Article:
Monday, January 30, 2017

nadal's serve in australian open 2017 is better than ever and played game of his life in 2017 australian open

sendnudesplz12316 hours ago
Guys... Nadal's serve is better than ever... just because it's not 200kph, doesn't mean its not good. Appreciate the fact that Federer's anticipatation skills off as super heavy slice serve off a now faster court and not to mention from a lefty are what you are calling weak honestly...

Rafael Nadal has been dominating in three of the four service categories.

Three serves.
You may not have noticed, but Rafael Nadal has been dominating with three serves at Australian Open 2017 instead of the regular two. Well, sort of.
Here’s the shakedown on the win percentage for Nadal for the four serves that are hit in a match to the quarterfinals in Melbourne this year.
First Serve Points Won = 73 per cent
Second Serve Points Won = 67 per cent
Second Serve Return Points Won = 55 per cent
First Serve Return Points Won = 34 per cent
Nadal has a winning percentage on three of the four serves that are hit in a match. You may as well hit three of the four serves if you own them statistically.
The spectacular number in these metrics is the 67 per cent points won on his own second serve. That leads the tournament this year. Nadal is actually career No.1 on the ATP Tour in second serve points won at 57 per cent. He is currently an astonishing 10 percentage points higher than that.
Stop and think about that for a second. Huge servers such as Ivo Karlovic, John Isner, Nick Kyrgios and his quarterfinal opponent, Milos Raonic, are not in the same ballpark on second serve points won. Raonic is winning a very respectable 57 per cent in Melbourne this year, but that’s still a significant 10 percentage points behind the Spaniard.
Nadal is serving like a man possessed, and also owning the baseline in a similar manner. He is third best for the tournament in baseline points won at 56 per cent (305 of 543). Nadal’s forehand is the engine room of his back court dominance, crushing 72 winners to only 15 off the backhand wing.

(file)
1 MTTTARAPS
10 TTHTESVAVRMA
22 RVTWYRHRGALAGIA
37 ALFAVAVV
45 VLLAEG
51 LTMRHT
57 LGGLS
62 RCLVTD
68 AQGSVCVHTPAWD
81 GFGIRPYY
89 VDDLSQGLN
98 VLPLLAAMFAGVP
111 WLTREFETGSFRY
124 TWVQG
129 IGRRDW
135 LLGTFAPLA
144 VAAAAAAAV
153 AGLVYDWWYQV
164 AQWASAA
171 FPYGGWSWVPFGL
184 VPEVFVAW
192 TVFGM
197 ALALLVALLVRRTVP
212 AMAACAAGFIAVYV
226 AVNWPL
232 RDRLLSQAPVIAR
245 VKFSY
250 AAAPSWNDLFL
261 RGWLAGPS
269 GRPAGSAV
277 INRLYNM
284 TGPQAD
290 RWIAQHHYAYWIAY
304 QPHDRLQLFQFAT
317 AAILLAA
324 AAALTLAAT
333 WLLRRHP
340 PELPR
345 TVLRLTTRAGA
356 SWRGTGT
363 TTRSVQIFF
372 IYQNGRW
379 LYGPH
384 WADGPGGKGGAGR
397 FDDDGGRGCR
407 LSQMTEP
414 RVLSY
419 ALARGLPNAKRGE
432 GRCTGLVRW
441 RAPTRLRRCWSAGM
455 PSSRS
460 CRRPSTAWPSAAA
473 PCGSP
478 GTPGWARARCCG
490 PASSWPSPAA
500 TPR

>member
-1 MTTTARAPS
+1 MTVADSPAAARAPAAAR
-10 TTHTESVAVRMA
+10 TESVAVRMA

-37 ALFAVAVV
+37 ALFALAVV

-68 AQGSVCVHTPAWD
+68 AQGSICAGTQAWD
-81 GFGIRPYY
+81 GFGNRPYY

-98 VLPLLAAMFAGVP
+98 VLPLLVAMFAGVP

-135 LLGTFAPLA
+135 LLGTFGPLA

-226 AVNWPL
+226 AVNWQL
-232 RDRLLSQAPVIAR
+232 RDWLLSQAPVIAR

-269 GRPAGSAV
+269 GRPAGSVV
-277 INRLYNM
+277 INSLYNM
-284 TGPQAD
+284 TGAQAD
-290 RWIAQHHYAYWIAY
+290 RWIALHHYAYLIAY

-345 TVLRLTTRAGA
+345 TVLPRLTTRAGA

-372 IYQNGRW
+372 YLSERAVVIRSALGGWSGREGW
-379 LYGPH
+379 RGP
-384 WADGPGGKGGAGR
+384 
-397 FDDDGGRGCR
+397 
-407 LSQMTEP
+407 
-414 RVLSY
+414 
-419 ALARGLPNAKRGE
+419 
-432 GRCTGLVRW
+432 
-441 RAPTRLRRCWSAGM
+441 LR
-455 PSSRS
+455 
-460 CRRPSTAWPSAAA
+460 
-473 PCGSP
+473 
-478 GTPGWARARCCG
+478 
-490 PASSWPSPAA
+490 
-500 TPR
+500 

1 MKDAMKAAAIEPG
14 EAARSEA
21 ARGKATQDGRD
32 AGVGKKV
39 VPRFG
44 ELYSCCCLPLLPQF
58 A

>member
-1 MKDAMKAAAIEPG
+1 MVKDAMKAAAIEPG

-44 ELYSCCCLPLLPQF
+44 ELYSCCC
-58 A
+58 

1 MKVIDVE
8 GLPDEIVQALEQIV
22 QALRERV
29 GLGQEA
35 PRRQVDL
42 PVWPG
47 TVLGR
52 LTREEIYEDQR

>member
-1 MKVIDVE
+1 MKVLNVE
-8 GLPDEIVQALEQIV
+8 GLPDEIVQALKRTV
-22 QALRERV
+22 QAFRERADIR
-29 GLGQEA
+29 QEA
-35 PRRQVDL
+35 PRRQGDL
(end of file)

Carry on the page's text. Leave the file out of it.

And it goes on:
The tournament average between forehand and backhand winners so far is 69 per cent forehand winners / 31 per cent backhand winners, but Nadal’s forehand is currently running on high octane, hitting 83 per cent of his backcourt winners.
These are troubling numbers for Raonic.
How do you beat a guy with three serves, and a three-headed monster as a forehand?
Nadal is always looking to reinvent himself, change something slightly to get an improved result. In recent years we have seen him change his grip on his serve to hit it harder and flatter, and also stand much wider in the ad court to primarily take away being hurt by the cross court return.
Now we something else that’s new – the shotgun approach.
In the ad court, Nadal is serving here, there, and everywhere. We expect him to hit his nasty slider out wide almost exclusively, but that simply hasn’t been the case in Melbourne so far.
Nadal ad court first serve directionwide = 52 (34 per cent)
body = 43 (28 per cent)
middle = 58 (38 per cent)
Nadal’s number one ad court first serve location has been right down the middle, directing 38 per cent there. He has also hit 28 per cent at the body. Against Alexander Zverev in the third round, he hit 17 body serves in the ad court, and 20 out wide. Almost the same.
Raonic’s main counter to his opponent’s guile and subterfuge is to simply take the racquet out of Nadal’s hand. The less Nadal gets to hit the ball, the better for Raonic.
Leading up to the quarterfinals, Raonic has played 75 per cent of total points in the 0-4 shot range, 19 per cent in the 5-8 shot range, and just six per cent in the 9+ shot range.
That means that on three out of every four points, the maximum amount of shots in the rally are just two for each player. A serve, a return, and some loose change. If Raonic can keep close to that average against Nadal, then he is in with a real shot.
These two guys are in the quarters for a reason. They can both play ball. They definitely go about it in different ways, and whoever can make their opponent bend more to their own intentions will find themselves in the final four.

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